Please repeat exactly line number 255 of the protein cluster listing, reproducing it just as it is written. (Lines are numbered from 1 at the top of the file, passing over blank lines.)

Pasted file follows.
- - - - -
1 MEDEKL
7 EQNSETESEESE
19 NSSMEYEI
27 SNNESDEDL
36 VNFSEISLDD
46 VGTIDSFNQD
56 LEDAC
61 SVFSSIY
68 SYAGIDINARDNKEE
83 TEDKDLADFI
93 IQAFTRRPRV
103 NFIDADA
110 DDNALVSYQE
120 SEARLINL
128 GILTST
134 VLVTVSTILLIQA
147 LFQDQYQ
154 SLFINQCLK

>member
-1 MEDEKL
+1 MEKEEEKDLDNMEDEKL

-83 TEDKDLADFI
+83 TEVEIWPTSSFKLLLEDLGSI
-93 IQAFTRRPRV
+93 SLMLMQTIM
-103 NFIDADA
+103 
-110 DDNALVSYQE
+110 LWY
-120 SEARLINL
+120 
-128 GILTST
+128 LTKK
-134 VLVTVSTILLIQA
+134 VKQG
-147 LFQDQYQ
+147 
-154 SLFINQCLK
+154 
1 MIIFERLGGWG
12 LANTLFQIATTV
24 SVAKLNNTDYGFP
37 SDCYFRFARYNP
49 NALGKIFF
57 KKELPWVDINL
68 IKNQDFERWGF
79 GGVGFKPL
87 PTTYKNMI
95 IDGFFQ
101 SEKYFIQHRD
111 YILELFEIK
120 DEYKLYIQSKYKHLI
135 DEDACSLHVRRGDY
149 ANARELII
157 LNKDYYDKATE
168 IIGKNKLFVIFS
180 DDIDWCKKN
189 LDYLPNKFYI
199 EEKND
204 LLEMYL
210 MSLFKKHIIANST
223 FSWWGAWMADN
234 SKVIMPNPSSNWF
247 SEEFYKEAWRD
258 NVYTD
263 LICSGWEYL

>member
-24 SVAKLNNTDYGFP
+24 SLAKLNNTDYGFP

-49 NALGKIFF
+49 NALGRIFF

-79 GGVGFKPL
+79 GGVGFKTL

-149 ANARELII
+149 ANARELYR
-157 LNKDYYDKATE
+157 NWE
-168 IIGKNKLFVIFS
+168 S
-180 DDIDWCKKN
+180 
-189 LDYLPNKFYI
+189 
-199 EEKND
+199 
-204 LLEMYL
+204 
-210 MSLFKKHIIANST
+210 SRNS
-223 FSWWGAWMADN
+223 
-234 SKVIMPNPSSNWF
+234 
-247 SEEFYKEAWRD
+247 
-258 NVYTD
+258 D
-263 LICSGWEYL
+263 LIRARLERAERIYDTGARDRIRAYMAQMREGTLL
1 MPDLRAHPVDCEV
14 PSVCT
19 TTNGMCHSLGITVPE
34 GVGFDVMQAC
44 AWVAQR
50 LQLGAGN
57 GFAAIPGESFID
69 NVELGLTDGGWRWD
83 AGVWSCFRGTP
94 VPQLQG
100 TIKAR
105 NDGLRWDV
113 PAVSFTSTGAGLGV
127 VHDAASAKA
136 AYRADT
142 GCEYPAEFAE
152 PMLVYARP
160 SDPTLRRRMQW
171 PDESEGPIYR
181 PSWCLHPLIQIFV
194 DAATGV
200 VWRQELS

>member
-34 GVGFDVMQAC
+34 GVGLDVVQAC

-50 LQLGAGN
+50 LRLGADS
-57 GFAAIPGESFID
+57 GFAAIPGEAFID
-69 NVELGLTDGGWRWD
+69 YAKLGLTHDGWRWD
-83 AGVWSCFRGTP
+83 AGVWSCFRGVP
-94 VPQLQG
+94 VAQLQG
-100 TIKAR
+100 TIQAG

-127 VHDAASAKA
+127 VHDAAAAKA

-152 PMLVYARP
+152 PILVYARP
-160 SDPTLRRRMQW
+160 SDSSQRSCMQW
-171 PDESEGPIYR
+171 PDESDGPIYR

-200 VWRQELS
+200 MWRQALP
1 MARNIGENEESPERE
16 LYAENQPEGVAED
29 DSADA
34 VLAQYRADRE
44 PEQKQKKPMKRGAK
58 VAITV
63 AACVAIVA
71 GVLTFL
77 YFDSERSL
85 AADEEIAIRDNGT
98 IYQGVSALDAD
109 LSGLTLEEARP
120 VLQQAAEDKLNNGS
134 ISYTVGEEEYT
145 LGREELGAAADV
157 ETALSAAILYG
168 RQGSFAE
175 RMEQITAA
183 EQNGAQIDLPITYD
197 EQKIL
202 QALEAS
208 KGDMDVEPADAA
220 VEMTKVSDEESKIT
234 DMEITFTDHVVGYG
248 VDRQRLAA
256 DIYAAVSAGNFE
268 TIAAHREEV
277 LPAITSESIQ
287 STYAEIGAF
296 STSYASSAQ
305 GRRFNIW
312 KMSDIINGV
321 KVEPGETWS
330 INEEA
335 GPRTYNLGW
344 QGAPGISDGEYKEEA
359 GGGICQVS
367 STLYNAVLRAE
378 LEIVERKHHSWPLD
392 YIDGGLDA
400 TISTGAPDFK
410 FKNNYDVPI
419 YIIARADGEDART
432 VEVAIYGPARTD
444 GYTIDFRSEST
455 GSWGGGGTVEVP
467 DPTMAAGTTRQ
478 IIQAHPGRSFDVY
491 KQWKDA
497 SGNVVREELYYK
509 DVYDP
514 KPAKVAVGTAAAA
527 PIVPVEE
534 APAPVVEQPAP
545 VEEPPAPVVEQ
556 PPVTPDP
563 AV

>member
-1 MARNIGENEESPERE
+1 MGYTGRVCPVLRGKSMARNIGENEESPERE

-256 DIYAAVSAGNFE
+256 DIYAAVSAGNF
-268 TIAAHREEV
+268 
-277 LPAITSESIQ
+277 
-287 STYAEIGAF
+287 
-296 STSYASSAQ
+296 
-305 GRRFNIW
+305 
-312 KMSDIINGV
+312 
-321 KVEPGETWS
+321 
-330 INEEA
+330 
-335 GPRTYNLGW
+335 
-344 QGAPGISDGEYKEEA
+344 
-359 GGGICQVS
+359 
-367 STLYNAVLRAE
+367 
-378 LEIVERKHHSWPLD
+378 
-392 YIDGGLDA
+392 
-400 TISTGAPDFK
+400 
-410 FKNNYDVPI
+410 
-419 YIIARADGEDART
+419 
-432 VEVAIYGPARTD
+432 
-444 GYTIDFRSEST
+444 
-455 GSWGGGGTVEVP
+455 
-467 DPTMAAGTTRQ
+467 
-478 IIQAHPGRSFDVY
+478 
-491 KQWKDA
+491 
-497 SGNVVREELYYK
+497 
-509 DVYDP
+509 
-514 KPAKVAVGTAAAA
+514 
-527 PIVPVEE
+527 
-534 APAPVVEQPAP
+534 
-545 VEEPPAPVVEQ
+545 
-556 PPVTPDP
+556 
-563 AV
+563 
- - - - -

-497 SGNVVREELYYK